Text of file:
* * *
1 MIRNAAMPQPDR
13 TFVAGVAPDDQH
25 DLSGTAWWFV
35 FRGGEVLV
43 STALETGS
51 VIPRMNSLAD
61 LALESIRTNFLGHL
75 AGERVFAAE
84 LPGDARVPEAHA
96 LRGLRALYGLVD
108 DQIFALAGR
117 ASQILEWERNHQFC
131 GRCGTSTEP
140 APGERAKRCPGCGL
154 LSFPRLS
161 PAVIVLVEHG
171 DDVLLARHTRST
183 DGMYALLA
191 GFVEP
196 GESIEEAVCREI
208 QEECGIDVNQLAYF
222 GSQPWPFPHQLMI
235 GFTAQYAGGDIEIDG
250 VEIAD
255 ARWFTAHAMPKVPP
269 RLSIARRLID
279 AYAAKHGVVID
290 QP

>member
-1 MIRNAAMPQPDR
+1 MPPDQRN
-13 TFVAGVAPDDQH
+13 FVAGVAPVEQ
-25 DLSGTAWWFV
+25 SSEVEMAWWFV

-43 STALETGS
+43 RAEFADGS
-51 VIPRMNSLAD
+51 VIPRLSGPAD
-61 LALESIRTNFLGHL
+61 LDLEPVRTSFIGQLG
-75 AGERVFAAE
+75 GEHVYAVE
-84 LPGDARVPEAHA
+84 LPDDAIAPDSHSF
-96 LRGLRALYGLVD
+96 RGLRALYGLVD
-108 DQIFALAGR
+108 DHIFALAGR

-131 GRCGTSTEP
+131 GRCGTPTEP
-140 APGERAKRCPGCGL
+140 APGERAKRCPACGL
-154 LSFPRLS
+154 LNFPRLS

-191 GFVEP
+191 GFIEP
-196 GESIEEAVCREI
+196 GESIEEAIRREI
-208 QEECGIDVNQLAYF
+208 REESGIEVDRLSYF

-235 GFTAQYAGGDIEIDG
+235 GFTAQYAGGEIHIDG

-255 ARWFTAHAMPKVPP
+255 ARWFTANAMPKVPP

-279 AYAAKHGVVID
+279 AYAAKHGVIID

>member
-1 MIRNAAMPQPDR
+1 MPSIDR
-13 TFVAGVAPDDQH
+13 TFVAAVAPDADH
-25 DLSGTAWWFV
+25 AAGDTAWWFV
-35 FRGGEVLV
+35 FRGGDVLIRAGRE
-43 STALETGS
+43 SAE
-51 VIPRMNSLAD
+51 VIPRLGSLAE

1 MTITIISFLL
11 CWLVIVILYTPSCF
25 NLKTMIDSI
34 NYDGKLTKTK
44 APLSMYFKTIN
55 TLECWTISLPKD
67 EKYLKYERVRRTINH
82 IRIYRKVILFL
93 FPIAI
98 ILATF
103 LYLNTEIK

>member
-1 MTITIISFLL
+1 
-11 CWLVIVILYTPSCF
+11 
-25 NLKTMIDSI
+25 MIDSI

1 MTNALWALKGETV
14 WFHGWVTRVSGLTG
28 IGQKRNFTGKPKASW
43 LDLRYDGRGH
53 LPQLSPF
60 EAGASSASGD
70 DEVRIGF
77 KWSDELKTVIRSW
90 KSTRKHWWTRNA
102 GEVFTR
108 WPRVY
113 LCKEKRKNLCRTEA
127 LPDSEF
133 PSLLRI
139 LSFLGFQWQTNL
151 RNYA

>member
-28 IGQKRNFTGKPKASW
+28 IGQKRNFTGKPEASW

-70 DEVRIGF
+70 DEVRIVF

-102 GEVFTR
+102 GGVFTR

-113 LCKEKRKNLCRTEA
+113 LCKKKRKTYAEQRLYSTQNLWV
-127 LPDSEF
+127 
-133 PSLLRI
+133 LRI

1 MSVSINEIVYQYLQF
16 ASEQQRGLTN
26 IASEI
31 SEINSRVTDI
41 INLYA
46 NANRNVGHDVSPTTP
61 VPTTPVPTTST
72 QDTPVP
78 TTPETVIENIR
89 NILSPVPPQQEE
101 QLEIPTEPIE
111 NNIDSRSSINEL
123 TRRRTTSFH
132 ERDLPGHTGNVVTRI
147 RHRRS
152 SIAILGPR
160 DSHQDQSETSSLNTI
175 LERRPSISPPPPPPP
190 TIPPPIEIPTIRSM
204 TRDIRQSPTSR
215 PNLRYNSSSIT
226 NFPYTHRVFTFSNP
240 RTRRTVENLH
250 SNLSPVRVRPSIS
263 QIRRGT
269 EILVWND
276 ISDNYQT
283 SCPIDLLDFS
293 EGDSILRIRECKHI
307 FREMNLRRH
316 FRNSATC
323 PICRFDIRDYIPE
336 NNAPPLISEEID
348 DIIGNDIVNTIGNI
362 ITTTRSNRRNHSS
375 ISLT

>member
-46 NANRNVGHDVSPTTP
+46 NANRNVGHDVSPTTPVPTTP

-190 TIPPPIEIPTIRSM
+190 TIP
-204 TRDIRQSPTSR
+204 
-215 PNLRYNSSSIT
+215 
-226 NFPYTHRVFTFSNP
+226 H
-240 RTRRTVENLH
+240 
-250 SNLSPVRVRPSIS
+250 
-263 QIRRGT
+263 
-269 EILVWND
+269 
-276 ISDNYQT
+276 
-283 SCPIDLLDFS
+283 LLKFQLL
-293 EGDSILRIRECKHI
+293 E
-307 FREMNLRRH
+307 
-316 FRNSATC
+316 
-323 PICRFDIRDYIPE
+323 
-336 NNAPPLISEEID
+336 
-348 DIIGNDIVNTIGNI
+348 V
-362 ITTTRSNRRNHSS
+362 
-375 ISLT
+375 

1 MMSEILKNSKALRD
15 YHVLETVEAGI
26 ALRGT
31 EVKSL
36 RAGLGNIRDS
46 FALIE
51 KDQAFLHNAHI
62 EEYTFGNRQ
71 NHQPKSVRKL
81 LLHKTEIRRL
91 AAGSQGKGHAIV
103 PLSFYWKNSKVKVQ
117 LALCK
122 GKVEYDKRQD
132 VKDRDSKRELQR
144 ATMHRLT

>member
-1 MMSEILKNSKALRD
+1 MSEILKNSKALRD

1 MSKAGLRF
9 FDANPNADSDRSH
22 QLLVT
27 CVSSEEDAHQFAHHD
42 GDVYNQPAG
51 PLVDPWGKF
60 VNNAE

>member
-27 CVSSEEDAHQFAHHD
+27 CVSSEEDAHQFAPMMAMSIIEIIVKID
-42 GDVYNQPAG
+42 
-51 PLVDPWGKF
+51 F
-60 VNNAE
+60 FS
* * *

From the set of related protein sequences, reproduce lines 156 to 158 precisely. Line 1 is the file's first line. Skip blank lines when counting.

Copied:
293 EGDSILRIRECKHI
307 FREMNLRRH
316 FRNSATC